Heat Wave Causes Fish Kill at Saddle River County Park

By Brenda Flanagan

A fishy carnage choked the pond’s edge in Saddle River County Park where smothered carp baked in the hot sun and hapless park staff collected nets full of fishy corpses for disposal. Be very glad you don’t have smell-o-vision.

“I was wondering what happened because it stinks. I come here every day and this is a first for me,” said Sal Zuccaro of Garfield.

“We smelled the foul smell when we were walking around the edge of the lake. So we were wondering what it was. I didn’t think it could just be the heat that would do this much damage,” said Cne Soukas of Fair Lawn.

County Park Superintendent Todd Cochran pointed out the pond’s only six to eight feet deep, like a shallow pan cooking over high heat. When the fountain that helps aerate the water failed this weekend, the pond’s dissolved oxygen levels tanked.

“So fish are struggling, starving for oxygen. And if the temperatures get so high and the oxygen levels get so low, you have what is commonly known as a fish kill,” Cochran said.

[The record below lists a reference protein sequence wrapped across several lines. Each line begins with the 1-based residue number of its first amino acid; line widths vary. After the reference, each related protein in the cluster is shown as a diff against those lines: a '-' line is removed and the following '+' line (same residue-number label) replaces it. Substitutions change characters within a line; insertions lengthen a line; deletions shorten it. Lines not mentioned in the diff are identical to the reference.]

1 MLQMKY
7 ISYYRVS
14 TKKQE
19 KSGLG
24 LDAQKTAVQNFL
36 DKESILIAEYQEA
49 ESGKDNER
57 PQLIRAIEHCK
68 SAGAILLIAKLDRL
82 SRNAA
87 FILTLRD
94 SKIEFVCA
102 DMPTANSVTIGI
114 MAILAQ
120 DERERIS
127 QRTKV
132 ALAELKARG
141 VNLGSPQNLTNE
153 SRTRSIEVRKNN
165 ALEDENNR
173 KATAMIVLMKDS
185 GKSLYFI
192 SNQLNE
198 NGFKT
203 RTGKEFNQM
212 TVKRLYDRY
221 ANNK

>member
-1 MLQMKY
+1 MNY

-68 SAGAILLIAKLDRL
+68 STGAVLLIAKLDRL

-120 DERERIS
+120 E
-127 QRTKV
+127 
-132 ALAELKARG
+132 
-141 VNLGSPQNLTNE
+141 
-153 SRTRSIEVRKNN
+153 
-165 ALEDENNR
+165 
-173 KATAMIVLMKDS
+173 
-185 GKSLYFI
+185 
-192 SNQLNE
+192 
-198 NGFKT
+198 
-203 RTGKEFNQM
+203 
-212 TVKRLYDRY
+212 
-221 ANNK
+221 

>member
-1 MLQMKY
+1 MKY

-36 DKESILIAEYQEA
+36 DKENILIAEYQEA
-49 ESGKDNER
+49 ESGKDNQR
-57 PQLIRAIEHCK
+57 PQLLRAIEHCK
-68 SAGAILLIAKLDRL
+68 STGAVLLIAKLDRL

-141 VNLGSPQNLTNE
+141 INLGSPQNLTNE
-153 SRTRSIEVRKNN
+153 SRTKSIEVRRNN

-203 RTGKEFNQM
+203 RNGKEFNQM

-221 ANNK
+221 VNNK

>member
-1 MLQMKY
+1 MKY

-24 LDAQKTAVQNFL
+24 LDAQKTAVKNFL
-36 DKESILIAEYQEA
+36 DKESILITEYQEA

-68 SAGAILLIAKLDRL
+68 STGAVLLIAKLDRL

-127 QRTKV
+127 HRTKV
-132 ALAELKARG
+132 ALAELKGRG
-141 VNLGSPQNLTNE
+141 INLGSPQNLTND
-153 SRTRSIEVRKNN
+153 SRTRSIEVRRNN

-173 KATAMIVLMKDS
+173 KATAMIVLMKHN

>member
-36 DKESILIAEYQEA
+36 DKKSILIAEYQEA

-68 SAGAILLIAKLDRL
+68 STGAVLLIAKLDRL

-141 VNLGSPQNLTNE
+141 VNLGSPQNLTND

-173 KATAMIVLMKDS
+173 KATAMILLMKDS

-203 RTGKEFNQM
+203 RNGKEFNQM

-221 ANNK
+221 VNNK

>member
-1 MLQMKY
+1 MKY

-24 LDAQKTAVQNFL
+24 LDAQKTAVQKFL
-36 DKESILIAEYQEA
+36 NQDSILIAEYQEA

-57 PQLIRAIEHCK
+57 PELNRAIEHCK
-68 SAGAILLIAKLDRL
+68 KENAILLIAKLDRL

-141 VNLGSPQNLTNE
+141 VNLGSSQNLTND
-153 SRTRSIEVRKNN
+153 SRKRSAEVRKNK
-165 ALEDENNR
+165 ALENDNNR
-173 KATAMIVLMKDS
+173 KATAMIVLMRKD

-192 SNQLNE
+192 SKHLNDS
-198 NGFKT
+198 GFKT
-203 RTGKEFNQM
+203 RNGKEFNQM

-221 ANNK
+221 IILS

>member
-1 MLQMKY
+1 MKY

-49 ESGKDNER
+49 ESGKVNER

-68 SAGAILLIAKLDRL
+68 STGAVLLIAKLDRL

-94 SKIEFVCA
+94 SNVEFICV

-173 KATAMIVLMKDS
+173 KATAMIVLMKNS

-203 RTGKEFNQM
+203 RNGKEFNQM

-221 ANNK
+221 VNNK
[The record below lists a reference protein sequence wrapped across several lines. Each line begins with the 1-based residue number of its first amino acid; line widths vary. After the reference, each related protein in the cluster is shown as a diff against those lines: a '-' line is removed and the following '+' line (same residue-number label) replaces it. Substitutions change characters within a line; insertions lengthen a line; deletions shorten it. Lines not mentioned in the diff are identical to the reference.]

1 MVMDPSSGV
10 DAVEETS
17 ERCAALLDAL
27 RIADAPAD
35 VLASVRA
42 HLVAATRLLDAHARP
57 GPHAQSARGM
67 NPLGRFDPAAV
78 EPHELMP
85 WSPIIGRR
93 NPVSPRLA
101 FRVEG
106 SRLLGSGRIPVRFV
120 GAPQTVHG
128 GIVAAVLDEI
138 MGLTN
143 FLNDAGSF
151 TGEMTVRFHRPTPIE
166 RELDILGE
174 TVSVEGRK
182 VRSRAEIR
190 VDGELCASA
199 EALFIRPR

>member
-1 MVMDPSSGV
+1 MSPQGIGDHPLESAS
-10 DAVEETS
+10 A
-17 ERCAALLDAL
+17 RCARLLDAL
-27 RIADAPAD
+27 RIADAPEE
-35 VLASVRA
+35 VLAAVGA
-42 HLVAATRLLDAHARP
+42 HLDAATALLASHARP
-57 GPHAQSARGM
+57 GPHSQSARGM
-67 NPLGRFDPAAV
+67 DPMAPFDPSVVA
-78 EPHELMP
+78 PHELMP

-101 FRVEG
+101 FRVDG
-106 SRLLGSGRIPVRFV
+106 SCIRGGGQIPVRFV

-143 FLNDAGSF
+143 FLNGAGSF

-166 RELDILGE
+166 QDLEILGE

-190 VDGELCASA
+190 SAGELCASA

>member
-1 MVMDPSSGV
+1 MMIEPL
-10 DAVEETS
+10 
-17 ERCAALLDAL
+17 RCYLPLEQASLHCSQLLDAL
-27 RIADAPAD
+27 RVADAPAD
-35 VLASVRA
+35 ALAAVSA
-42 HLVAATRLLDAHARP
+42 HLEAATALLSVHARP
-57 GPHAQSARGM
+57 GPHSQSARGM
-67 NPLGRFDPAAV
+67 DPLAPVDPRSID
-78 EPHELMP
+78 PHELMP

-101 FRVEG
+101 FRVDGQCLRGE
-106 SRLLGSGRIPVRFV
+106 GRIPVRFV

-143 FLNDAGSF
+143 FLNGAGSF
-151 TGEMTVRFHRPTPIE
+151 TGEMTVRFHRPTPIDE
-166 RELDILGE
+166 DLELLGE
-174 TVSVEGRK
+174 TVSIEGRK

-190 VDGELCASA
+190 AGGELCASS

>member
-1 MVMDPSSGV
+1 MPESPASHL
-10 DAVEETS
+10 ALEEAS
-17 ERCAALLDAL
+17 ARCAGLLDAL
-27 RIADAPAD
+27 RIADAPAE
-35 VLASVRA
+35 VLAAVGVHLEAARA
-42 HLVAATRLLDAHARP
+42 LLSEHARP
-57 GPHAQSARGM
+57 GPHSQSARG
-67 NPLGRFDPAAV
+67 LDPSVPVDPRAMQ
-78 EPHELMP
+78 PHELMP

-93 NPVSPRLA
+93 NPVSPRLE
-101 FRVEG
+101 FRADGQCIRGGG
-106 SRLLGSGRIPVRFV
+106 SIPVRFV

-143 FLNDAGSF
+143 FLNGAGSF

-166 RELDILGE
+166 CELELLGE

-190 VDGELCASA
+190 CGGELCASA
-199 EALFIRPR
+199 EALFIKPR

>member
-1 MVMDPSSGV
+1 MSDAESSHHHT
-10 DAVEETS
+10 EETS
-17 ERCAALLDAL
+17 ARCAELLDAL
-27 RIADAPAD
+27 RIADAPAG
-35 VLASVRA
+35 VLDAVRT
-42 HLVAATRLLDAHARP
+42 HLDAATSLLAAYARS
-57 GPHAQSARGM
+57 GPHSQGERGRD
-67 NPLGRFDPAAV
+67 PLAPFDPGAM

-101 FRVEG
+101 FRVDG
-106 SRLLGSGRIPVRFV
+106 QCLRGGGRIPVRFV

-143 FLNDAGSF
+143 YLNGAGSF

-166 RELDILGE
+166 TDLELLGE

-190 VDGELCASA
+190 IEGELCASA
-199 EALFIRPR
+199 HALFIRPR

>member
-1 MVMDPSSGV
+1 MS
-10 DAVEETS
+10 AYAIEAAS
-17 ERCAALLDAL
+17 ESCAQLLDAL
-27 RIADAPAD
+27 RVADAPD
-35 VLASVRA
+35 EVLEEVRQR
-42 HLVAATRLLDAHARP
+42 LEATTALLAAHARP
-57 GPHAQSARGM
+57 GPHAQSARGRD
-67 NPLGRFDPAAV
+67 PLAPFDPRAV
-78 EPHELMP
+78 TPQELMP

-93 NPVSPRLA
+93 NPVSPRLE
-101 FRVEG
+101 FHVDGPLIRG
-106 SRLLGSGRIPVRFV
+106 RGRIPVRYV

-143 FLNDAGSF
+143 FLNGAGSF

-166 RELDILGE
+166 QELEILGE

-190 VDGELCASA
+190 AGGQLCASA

Thousands of fish died. And the prospect of relief looks slim for the near future, Cochran said.

“Until we get some relief from Mother Nature — some lower temps, thunderstorms, some high winds — to introduce some more oxygen, the fish are going to continue to struggle,” he said.

Streets sizzled in Newark, where the temperature hit 96 degrees by mid afternoon. City pools and cooling centers welcomed refugees from a heat wave that’s now expected to blanket New Jersey in sweltering humidity through Friday.

Brad Bradley hung out poolside. He just had a knee replacement.

“I swim laps, when I swim and the hot weather doesn’t bother a person who does laps,” he said.

The heat gets utilities moving too.

“We prepare for temperatures like this all year round and right now we’re really staffed up and prepared to respond to outages,” said PSE&G Spokesperson Brooke Houston.

Jersey power companies reported about 1,000 scattered outages with 200 customers down by midday at PSE&G. The middle screen tracked utility crew responses, while the service map outlined trouble spots. Hot weather usually overheats transformers.

“With extended periods of heat like this they don’t have an opportunity to cool down overnight. So, they get hotter and hotter each day and can malfunction,” Houston said.

PSE&G has got extra trucks out in the field and on call to handle heat-related incidents and the utility says that, with storms in the evening forecast they’ve also brought in extra tree crews.